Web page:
Friday, October 12, 2007

Japanese China

Last night we had a Ladies' Tea at our church, and each table was set with the china of one of the ladies in the church. It was fun to see everyone's fancy dishes, and they enjoyed being able to pull them all out for once. Thus inspired, A. and I pulled out my boxes of china (which are actually from Japan) from Grandma C while going through all our stuff in the back room. I've had them in storage while I waited to own my own kitchen.

Grandma C passed away when I was 4, so I remember only a very little about her. It meant so much to me to have that china, (which Grandpa and Grandma Lorene gave me many years after her death.) as a tangible memory and tie between us. I pulled it all out today and washed it, and it has left me a bit confused. Now, I know Nonnie (That's what we called her.) used her china every day, so some of the pieces are broken, however I can't figure out what size set she had, because every single piece has a different total. For instance, there is 1 medium-sized plate, and there are 3 bowls, 4 bread plates, 8 dinner plates, and 10 saucers. I have 4 tea cups, a salt and pepper shaker, a sugar lid (pictured), and four large serving dishes. So was it a set of 4 with lots of extras, a set of 6 with a few extras, a set of eight with quite a few broken and a couple extra saucers, or a set of 10 with lots broken?

I wonder if I should look on E-bay to finish out the set. If so, should I go to 6, 8, 10? How does one go about finding out what the pattern is called and where to find it? Any ideas?

Just a note to Grandma Lorene, who really has been like a grandmother to me all these years. Thanks again, and I pulled out the tea set you gave me too. I'm waiting for Mim to get a bit older before we have any tea parties with it, but I look forward to that time. Just wanted you to know.


aftergrace said...

You might try an antique store in your town, are there any markings at all on the back? You could give a try. That is how I found some replacements for some goblets we received for our wedding.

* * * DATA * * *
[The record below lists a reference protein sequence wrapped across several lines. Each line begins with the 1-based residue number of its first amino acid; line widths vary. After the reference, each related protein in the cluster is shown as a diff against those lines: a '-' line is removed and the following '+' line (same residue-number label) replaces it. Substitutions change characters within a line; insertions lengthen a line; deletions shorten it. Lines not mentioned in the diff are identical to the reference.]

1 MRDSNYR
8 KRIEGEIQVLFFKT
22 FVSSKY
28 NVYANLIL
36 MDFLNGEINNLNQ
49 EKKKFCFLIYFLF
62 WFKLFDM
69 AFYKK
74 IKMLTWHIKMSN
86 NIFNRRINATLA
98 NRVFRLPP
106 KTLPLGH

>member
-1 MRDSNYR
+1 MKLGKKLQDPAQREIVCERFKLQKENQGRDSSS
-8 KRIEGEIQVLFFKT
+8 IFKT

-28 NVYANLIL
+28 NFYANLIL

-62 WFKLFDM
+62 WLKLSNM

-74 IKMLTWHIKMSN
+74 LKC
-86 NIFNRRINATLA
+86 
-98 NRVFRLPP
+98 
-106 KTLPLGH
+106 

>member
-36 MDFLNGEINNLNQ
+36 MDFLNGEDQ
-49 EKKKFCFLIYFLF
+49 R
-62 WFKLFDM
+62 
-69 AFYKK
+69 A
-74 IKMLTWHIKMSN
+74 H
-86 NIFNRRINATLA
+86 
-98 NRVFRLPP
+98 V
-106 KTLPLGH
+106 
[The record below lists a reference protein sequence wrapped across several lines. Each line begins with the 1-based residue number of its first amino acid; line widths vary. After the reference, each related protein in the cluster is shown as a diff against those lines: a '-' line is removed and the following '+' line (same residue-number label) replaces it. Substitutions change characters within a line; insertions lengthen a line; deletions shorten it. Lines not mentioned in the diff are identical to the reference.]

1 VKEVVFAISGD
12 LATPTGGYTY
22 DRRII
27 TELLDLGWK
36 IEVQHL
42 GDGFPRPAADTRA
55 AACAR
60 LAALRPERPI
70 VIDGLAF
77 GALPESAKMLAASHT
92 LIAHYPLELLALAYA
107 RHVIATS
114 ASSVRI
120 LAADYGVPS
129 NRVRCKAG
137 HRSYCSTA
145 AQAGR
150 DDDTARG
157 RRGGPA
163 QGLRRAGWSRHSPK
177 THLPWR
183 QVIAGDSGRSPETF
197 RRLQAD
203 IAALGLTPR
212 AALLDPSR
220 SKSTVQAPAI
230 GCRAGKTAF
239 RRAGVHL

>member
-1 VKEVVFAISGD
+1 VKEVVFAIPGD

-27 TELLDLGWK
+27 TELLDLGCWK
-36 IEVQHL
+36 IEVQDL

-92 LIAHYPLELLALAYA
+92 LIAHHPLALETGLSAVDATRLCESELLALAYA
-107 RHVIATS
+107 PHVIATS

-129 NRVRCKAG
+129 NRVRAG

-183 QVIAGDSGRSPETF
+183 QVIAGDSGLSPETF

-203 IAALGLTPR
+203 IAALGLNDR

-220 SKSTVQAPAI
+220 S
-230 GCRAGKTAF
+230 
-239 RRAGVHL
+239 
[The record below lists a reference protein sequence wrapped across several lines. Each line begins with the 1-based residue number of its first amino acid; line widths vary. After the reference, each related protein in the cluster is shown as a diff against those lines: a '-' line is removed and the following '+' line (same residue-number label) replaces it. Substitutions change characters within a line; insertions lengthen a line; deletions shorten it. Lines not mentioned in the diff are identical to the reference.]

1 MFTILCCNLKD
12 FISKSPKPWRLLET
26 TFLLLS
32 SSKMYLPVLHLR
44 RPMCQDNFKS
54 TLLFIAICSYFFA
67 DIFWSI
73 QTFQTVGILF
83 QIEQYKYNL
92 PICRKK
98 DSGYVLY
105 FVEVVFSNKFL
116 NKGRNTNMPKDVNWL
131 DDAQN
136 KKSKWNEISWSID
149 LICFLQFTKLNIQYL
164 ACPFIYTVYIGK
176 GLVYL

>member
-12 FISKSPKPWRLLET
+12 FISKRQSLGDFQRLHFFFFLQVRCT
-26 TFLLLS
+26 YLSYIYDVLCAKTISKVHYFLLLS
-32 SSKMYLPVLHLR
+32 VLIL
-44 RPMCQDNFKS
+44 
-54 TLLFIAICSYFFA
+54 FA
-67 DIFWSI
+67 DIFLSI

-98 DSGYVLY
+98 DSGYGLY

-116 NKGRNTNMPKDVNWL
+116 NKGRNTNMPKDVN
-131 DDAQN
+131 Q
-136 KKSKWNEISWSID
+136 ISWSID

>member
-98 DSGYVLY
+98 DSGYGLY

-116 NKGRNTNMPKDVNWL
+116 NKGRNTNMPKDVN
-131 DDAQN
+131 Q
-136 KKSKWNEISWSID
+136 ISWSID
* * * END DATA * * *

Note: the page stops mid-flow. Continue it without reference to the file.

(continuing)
I found that eBay was by far the cheapest way to add pieces to my discontinued Noritake china set. Just make sure the seller is reputable and packs well. Most do, especially if they sell this kind of thing often. You might also consider purchasing the extra insurance.

As for identifying the pattern, try snooping around on antique dishware sites, or even ask some of the elderly ladies in your church if they recognize it at all. Some antique auction sites will do a free estimate of value if you email them a photo and a closeup of any markings on the back. Doing so might help you to identify the piece. It is certain to be vintage if not antique. Antique is 50 years old or more. Vintage is...I believe...25 years. I have found before that even if, for example, the cups don't have markings on the back, the larger serving pieces will have them.


Sara said...

If you intend to have a family of 5 or less I say 10, 8 is too few, 12 is too many. If you plan on a family bigger then 5 I say at least 12 sets.

I account for company (the addition of spouses MUCH later in life) and breakage in my numbers.

Just my opinion.

Sara said...

Oh, and I was on pricing Jon's great Aunts old china and ebay is much cheaper and has a big selection.

Darla said...

That is such a clever idea--everyone bringing out their fancy dishes. I'm going to try to remember that.

We're having the same dilemma--we have china of our own that we bought 20 years ago, then my mom has some of her own, and some from both her mother and her stepmother, and my mother-in-law has some from her mother, and all of them have been offered to me. How can I turn any of them down?

I would definitely say at least 10, though, if you're ever going to use it. We had only 8 of our own, and there's been a little breakage over the years, and it makes no sense, because the only time we use it is for special occasions, when there are definitely more than 8 people for dinner. I need to see if any of the patterns complement each other--that way I could do a mix-and-match, maybe.